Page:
Astrobotic, the Pittsburgh-based space robotics company, has made significant progress in obtaining data from its crippled lunar lander, Peregrine. Despite facing challenges, the company has been successful in retrieving data from nine out of the 20 payloads onboard.
One of the key achievements for Astrobotic is the establishment of power supply and data reception from four NASA science experiments included in Peregrine’s payload. These experiments include radiation instruments and spectrometers that are instrumental in measuring the radiation environment in cislunar space. Additionally, the Navigation Dopplar Lidar, a NASA technology demonstration payload, is also generating valuable data.
Alongside these experiments, several other payloads are actively generating vital data. The IRIS lunar rover, COLMENA micro-rovers, M-42 radiation detector, and Astrobotic’s Optical Precision Autonomous Landing sensor are among the active and data-generating payloads. These contributions signify significant advancements in scientific exploration and understanding of the moon.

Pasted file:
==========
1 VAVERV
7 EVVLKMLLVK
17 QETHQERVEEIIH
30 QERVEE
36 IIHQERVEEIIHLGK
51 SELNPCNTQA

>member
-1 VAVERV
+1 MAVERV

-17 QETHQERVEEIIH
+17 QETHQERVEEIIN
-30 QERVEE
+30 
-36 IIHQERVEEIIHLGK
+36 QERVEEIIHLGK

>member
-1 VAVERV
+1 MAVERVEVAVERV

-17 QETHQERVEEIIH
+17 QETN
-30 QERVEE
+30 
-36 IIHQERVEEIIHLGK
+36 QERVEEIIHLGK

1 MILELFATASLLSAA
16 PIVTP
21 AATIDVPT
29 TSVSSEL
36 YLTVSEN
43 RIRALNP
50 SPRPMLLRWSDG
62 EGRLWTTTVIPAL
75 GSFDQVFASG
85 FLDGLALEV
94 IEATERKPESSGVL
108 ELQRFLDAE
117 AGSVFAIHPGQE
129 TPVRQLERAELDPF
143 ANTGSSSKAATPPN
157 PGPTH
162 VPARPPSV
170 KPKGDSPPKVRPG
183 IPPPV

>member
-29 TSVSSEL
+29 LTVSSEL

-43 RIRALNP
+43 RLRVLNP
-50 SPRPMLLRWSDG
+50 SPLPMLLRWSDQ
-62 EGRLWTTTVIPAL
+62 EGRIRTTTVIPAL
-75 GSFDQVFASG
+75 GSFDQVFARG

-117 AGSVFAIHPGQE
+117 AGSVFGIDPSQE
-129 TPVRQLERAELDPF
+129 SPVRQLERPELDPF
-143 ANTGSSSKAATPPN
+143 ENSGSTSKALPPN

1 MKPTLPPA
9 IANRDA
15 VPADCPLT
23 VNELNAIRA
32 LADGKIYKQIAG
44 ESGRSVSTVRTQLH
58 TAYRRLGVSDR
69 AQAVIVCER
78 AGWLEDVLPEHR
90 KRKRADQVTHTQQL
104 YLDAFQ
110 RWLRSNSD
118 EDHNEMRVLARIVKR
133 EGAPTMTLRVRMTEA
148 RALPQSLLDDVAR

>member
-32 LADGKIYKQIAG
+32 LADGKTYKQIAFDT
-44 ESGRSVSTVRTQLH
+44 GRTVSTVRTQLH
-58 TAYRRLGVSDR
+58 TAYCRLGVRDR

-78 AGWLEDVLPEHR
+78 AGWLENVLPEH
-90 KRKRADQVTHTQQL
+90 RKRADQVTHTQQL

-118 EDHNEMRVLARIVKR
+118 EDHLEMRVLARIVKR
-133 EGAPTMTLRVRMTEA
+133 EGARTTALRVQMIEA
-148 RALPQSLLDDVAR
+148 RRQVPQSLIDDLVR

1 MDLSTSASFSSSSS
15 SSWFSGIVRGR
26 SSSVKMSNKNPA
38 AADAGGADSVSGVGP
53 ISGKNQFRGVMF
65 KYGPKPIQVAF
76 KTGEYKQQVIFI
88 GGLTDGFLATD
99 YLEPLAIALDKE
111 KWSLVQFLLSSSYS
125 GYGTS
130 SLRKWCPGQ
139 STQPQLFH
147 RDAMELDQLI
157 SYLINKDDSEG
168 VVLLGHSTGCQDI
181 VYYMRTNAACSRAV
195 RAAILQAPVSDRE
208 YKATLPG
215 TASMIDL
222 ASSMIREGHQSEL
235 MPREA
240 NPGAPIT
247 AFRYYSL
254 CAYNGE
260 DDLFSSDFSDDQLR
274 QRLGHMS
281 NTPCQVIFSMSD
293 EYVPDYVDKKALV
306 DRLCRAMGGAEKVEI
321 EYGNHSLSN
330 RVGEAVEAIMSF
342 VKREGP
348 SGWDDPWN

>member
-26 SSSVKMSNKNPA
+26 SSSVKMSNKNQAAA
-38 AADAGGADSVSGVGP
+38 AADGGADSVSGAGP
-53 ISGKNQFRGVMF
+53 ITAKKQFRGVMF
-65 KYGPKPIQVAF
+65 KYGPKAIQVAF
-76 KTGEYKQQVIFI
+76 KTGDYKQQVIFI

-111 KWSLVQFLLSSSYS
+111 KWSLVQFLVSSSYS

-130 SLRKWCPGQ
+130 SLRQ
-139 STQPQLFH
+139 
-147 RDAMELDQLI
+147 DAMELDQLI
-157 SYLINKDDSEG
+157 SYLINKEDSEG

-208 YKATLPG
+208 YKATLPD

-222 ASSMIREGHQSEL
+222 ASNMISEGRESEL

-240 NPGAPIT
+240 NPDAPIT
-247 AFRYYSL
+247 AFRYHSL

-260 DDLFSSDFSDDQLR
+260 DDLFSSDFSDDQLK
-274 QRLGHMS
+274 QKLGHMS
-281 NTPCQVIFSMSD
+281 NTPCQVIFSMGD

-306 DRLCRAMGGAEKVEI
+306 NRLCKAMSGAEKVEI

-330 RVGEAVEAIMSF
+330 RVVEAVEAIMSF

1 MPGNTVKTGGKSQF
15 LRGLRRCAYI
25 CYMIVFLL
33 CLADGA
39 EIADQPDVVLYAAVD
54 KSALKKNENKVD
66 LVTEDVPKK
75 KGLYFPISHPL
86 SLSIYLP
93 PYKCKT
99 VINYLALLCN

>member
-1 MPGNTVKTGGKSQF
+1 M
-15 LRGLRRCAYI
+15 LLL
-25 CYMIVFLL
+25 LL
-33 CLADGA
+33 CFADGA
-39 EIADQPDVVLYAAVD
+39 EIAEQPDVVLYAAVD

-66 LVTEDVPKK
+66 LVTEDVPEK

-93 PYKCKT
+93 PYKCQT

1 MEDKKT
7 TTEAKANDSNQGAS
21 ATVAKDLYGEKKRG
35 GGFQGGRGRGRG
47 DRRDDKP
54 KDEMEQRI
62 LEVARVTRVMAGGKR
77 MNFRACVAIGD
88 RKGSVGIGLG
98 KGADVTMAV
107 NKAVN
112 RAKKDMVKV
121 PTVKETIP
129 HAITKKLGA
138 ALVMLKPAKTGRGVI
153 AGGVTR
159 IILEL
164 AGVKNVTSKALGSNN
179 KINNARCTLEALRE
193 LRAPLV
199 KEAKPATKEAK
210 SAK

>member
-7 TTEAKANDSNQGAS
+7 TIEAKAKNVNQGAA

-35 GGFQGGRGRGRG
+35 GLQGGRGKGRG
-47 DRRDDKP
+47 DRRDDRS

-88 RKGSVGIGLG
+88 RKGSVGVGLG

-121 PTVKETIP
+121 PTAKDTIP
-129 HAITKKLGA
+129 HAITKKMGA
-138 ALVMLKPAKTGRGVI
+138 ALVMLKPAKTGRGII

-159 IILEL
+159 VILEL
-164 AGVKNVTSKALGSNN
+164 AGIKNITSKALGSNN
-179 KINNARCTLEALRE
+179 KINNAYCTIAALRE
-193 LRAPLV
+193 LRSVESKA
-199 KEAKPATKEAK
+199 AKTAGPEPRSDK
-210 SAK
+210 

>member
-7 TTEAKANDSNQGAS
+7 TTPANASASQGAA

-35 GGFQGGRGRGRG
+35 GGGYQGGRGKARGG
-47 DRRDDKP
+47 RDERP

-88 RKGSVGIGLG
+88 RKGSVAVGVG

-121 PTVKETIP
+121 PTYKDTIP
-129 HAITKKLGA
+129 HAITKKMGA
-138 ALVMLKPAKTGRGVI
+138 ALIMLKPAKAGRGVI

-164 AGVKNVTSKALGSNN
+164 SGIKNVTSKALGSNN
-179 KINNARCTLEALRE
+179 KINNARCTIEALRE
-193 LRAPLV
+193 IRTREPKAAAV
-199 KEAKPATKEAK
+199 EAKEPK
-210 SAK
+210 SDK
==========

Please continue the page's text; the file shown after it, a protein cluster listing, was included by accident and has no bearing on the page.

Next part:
However, not all payloads have been able to contribute as anticipated. The Lunar Dream Time Capsule, a joint project by Japan’s Astroscale and Pocari Sweat, is powered up but unfortunately does not generate any data. Despite this setback, the overall progress made by Astrobotic is commendable.
Unfortunately, the lunar lander has suffered a propellant leak, which has compromised its attitude control and made a soft landing on the moon impossible. Astrobotic’s current hypothesis suggests that a failed valve in the helium pressurization system is responsible for this leak. While the leak does limit the lander’s lifetime, engineers estimate that it still has enough propellant for 48 hours of operations due to the slow leak rate.
Astrobotic’s efforts to retrieve data from the crippled Peregrine lunar lander highlight the company’s determination and resilience in the face of challenges. With ongoing advancements and collaborations between NASA and private entities, such as Astrobotic, the future of space exploration appears promising. Stay tuned for further updates on this exciting journey.
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